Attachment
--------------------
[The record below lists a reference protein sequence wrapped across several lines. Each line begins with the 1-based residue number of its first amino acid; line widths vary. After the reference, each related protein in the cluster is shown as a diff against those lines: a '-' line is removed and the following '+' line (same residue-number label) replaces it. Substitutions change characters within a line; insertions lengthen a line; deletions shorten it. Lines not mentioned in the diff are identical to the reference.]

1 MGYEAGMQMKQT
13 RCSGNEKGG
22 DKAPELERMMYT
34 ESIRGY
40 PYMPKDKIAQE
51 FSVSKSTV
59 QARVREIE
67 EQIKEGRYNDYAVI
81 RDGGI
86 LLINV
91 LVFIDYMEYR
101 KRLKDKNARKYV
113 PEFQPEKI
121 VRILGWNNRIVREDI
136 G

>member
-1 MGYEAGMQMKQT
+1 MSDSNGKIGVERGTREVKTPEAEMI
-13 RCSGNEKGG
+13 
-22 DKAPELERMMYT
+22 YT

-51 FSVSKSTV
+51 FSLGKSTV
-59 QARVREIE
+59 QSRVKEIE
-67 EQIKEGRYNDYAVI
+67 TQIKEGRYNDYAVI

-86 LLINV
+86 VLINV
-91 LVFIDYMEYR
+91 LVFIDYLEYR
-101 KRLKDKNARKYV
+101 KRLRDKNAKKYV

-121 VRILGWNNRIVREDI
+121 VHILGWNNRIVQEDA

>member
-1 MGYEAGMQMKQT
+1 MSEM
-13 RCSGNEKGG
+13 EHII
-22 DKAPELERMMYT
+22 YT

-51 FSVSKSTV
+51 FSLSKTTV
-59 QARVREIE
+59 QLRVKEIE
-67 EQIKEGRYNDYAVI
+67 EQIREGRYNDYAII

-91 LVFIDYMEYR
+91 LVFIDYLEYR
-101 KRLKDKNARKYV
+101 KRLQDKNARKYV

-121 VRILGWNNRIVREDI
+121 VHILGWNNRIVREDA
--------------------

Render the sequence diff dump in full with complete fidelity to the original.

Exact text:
[The record below lists a reference protein sequence wrapped across several lines. Each line begins with the 1-based residue number of its first amino acid; line widths vary. After the reference, each related protein in the cluster is shown as a diff against those lines: a '-' line is removed and the following '+' line (same residue-number label) replaces it. Substitutions change characters within a line; insertions lengthen a line; deletions shorten it. Lines not mentioned in the diff are identical to the reference.]

1 MGYEAGMQMKQT
13 RCSGNEKGG
22 DKAPELERMMYT
34 ESIRGY
40 PYMPKDKIAQE
51 FSVSKSTV
59 QARVREIE
67 EQIKEGRYNDYAVI
81 RDGGI
86 LLINV
91 LVFIDYMEYR
101 KRLKDKNARKYV
113 PEFQPEKI
121 VRILGWNNRIVREDI
136 G

>member
-1 MGYEAGMQMKQT
+1 MSDSNGKIGVERGTREVKTPEAEMI
-13 RCSGNEKGG
+13 
-22 DKAPELERMMYT
+22 YT

-51 FSVSKSTV
+51 FSLGKSTV
-59 QARVREIE
+59 QSRVKEIE
-67 EQIKEGRYNDYAVI
+67 TQIKEGRYNDYAVI

-86 LLINV
+86 VLINV
-91 LVFIDYMEYR
+91 LVFIDYLEYR
-101 KRLKDKNARKYV
+101 KRLRDKNAKKYV

-121 VRILGWNNRIVREDI
+121 VHILGWNNRIVQEDA

>member
-1 MGYEAGMQMKQT
+1 MSEM
-13 RCSGNEKGG
+13 EHII
-22 DKAPELERMMYT
+22 YT

-51 FSVSKSTV
+51 FSLSKTTV
-59 QARVREIE
+59 QLRVKEIE
-67 EQIKEGRYNDYAVI
+67 EQIREGRYNDYAII

-91 LVFIDYMEYR
+91 LVFIDYLEYR
-101 KRLKDKNARKYV
+101 KRLQDKNARKYV

-121 VRILGWNNRIVREDI
+121 VHILGWNNRIVREDA